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# Newton's Laws of Motion: Relationship between force and object

Imagine a world with practically no development, where items stay fixed and undisturbed. This vision of tranquility stands out forcefully from the powerful reality we possess. From the effortless trip of birds to the taking off send off of rockets, the laws of movement oversee each part of our actual presence. What's more, at the core of this understanding reveals Sir Isaac Newton's notable laws of movement. In this blog, we will jump into these essential rules that have enlightened the mechanics of our universe.

First Law of Motion:

Newton's most memorable law of movement, called the law of Inertia, makes way for grasping the way of behaving of articles very still and moving. It expresses that an article will stay very still or keep moving in an orderly fashion at a consistent speed except if followed up on by an outer force. Generally, this law highlights the idea that objects normally oppose changes in their condition and direction of movement.

Newton's 1st Law states that:

An object at rest stays at rest and an object in motion stays in motion at a constant speed and direction unless acted upon by an unbalanced force.

Motion occurs when equilibrium is disturbed by the interference of additional force, hence net force is zero and causes the object to perform motion. First Law of Motion

In the above figure, ball is in the ground with net force equals to zero. Gravity has cancelled the ground's up thrust force but force from left hand side might be the kick from the footballer will make the ball move in the right direction so until an unless external force applies on the object, object will stay at its position like book lying on the table unless any force make it fall from the table , frame hanging on the wall unless wind(force) tilts it.

Newton's second law of motion:

This law states:

The acceleration of the body is directly proportional to the net force acting on the body and inversely proportional to the mass of the body.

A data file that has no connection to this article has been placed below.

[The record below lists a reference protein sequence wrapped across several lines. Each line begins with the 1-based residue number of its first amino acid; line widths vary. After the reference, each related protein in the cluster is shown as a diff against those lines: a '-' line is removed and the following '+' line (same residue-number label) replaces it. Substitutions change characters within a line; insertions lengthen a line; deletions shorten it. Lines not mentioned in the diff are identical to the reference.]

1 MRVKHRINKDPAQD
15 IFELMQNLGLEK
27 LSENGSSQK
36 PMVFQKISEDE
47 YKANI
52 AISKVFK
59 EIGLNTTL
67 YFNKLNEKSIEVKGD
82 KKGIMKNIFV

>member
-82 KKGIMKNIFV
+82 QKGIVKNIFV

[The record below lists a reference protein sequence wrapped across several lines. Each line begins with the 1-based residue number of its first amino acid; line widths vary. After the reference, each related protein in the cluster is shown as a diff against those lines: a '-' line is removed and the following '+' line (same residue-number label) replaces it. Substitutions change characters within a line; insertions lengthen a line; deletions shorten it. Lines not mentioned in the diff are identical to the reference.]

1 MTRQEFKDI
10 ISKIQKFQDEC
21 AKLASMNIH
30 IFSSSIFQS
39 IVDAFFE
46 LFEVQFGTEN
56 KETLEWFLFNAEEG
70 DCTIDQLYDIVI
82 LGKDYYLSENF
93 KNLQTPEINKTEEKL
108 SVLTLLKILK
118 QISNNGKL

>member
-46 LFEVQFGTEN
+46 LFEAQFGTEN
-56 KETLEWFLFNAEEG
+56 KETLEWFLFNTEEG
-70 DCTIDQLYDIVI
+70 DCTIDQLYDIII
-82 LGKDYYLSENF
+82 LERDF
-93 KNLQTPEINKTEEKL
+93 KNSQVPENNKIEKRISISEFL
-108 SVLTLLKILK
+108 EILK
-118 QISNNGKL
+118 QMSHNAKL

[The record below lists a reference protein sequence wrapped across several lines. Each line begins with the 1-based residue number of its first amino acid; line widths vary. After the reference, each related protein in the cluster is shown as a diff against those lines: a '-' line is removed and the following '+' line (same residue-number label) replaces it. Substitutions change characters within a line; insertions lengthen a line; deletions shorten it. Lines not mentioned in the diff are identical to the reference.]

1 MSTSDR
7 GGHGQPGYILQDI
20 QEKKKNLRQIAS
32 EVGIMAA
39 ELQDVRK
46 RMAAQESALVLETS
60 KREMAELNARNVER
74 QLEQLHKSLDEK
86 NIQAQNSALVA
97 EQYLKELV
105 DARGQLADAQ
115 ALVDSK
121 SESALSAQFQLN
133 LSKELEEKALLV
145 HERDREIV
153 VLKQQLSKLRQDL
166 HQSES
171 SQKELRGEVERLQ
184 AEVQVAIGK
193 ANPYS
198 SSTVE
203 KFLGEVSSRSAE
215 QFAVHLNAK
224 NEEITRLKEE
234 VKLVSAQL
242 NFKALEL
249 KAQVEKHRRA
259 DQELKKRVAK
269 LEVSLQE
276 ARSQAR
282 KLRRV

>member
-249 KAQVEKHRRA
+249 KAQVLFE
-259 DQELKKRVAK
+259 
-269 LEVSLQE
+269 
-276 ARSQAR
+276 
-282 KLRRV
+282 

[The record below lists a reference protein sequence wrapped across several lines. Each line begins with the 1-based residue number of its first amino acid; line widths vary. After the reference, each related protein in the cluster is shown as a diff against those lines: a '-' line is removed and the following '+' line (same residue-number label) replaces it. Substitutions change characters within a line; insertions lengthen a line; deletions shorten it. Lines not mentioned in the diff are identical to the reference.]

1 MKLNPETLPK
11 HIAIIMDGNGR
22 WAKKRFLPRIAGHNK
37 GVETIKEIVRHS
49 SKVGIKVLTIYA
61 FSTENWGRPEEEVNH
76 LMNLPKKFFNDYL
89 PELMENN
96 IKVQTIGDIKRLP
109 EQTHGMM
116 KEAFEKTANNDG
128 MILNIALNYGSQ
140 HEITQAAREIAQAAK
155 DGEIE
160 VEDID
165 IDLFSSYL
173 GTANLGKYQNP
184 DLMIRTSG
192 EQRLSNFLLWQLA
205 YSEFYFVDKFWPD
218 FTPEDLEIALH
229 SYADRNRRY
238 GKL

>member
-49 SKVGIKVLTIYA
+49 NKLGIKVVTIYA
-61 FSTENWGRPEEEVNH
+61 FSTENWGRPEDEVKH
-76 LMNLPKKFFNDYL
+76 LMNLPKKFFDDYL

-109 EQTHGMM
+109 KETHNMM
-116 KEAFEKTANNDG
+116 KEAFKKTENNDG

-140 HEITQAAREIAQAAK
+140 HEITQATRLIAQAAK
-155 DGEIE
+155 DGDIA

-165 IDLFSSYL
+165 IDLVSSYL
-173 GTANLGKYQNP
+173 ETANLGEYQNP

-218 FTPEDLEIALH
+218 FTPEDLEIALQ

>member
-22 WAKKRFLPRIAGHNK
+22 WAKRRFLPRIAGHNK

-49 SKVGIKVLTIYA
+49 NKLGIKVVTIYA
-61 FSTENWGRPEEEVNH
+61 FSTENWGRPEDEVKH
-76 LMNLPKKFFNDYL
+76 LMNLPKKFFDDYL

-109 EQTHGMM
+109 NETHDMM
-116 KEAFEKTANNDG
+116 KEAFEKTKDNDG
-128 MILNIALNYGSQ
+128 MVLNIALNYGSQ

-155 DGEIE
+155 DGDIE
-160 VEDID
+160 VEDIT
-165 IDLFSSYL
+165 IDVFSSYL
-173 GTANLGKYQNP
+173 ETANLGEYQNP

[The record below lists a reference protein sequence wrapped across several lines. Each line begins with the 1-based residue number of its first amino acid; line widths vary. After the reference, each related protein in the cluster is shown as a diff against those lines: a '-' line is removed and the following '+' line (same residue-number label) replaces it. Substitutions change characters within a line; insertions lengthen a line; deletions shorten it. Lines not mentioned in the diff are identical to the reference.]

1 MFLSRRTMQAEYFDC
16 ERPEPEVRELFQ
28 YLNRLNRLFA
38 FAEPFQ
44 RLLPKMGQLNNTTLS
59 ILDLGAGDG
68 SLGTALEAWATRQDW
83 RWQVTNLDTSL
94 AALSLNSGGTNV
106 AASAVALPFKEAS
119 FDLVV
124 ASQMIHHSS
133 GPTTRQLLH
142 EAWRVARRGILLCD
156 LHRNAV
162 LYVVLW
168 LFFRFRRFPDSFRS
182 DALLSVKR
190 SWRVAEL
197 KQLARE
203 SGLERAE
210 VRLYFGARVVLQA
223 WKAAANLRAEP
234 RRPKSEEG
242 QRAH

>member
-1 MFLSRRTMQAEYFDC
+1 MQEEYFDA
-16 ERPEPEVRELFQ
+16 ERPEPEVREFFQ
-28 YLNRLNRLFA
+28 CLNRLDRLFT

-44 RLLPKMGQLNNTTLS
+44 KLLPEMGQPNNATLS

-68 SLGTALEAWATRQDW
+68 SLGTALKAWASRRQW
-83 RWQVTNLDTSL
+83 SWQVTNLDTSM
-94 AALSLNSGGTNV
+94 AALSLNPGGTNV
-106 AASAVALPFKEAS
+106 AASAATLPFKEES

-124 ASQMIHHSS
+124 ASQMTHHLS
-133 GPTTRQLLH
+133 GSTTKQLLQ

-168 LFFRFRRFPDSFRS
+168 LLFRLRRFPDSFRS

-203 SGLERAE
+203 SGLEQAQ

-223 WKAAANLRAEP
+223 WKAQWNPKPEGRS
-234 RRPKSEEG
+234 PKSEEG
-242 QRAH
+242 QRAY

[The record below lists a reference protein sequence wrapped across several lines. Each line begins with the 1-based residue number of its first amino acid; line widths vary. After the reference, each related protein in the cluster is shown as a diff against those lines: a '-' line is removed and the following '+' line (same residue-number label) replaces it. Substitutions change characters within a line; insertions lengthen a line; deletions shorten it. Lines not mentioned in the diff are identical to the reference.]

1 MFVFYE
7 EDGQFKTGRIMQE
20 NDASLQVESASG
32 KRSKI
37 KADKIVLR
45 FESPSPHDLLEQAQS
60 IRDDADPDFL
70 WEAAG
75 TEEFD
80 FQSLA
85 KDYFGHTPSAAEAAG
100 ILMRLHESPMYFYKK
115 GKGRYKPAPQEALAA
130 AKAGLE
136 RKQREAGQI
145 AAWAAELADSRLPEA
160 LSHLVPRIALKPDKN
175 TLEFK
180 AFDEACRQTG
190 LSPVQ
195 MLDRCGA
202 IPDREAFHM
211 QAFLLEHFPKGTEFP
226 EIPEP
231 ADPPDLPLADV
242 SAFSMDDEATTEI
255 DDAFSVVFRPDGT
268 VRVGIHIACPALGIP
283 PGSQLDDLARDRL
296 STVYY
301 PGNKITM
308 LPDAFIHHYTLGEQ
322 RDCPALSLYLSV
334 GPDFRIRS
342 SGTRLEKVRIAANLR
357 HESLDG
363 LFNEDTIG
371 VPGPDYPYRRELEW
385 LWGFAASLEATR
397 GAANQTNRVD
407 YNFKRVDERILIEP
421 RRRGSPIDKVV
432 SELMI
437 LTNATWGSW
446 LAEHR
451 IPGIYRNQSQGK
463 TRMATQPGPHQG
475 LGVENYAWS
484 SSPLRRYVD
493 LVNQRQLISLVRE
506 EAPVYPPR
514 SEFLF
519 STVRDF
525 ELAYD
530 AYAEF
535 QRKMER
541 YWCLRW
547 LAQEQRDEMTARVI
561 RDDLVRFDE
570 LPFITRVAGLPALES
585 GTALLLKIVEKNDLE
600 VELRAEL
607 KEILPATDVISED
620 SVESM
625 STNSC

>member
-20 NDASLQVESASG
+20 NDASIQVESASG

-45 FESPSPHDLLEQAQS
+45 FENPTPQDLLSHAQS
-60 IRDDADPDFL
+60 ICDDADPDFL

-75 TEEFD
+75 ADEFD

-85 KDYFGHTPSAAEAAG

F is directly proportional to acceleration

Acceleration a body attains is inversely proportional to the mass of it's body

Therefore, F=ma, where F and a are vectors.

This law interpret that as you are pushed with greater force, you'll move faster and bigger the mass of the body, slowly it will move. Second Law of Motion

Above figure summarizes the second law and says that to move/accelerate it faster, higher force is required and if the mass is higher, more force is required to accelerate it.

Newton's Third Law of Motion:

This law states that "For every action there is an equal and opposite reaction" OR

"Forces always occur in pairs. The two forces are of equal strength, but in opposite directions."

If object A is exerting force on object B then in response, object B will also exert force on object A. These forces are considered to cancel each other but they do not. Forces act on two different bodies or systems that's why they don't cancel each other. This law is also called Action-reaction. Reaction is made when action is done.

Newton's 3rd Law exhibits many examples. Third Law of Motion

In this figure, a boy is acting force on boat in order to move forward and jump whereas boat exert direction on the boy in forward direction to help him jump. He applied force on the boat in the opposite direction of the direction in which he has to jump. These two forces were acted on two different bodies that's why they don't cancel each other.

Conclusion: Newton's laws of motion are those three basic laws that describe relationship between motion of an object and forces acting on it. They can be interpreted as follows:

A body will remain at rest unless an external force acts upon it. A body's acceleration is directly proportional to the force acting upon it and inversely proportional to the mass of the body. For every action, there is an equal and opposite reaction.